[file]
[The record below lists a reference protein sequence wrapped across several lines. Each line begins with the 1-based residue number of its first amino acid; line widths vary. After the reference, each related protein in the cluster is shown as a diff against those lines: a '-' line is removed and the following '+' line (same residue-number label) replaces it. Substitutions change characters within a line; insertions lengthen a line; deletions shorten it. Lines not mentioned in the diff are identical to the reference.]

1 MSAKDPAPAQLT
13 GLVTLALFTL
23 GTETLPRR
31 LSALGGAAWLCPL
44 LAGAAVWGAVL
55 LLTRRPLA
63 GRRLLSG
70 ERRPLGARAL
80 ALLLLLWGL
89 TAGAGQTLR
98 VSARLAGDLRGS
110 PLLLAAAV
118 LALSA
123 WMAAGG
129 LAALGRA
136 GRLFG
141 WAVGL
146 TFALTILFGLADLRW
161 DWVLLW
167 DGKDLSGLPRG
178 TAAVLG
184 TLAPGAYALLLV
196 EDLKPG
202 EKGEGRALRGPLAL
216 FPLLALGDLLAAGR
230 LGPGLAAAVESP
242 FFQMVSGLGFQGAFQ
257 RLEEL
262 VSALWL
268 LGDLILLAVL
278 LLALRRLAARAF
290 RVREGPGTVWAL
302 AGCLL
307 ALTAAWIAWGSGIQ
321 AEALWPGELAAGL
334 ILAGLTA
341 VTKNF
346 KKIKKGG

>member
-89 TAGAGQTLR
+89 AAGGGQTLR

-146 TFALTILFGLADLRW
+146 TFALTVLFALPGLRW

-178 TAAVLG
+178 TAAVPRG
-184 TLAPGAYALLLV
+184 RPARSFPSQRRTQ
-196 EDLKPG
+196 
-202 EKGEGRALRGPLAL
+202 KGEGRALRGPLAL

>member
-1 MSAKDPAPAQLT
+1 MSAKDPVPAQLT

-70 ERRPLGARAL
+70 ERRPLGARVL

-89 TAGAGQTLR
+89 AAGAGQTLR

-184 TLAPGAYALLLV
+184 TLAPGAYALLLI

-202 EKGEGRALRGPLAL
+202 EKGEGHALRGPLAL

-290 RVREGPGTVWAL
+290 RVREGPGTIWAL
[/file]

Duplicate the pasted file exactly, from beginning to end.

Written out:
[The record below lists a reference protein sequence wrapped across several lines. Each line begins with the 1-based residue number of its first amino acid; line widths vary. After the reference, each related protein in the cluster is shown as a diff against those lines: a '-' line is removed and the following '+' line (same residue-number label) replaces it. Substitutions change characters within a line; insertions lengthen a line; deletions shorten it. Lines not mentioned in the diff are identical to the reference.]

1 MSAKDPAPAQLT
13 GLVTLALFTL
23 GTETLPRR
31 LSALGGAAWLCPL
44 LAGAAVWGAVL
55 LLTRRPLA
63 GRRLLSG
70 ERRPLGARAL
80 ALLLLLWGL
89 TAGAGQTLR
98 VSARLAGDLRGS
110 PLLLAAAV
118 LALSA
123 WMAAGG
129 LAALGRA
136 GRLFG
141 WAVGL
146 TFALTILFGLADLRW
161 DWVLLW
167 DGKDLSGLPRG
178 TAAVLG
184 TLAPGAYALLLV
196 EDLKPG
202 EKGEGRALRGPLAL
216 FPLLALGDLLAAGR
230 LGPGLAAAVESP
242 FFQMVSGLGFQGAFQ
257 RLEEL
262 VSALWL
268 LGDLILLAVL
278 LLALRRLAARAF
290 RVREGPGTVWAL
302 AGCLL
307 ALTAAWIAWGSGIQ
321 AEALWPGELAAGL
334 ILAGLTA
341 VTKNF
346 KKIKKGG

>member
-89 TAGAGQTLR
+89 AAGGGQTLR

-146 TFALTILFGLADLRW
+146 TFALTVLFALPGLRW

-178 TAAVLG
+178 TAAVPRG
-184 TLAPGAYALLLV
+184 RPARSFPSQRRTQ
-196 EDLKPG
+196 
-202 EKGEGRALRGPLAL
+202 KGEGRALRGPLAL

>member
-1 MSAKDPAPAQLT
+1 MSAKDPVPAQLT

-70 ERRPLGARAL
+70 ERRPLGARVL

-89 TAGAGQTLR
+89 AAGAGQTLR

-184 TLAPGAYALLLV
+184 TLAPGAYALLLI

-202 EKGEGRALRGPLAL
+202 EKGEGHALRGPLAL

-290 RVREGPGTVWAL
+290 RVREGPGTIWAL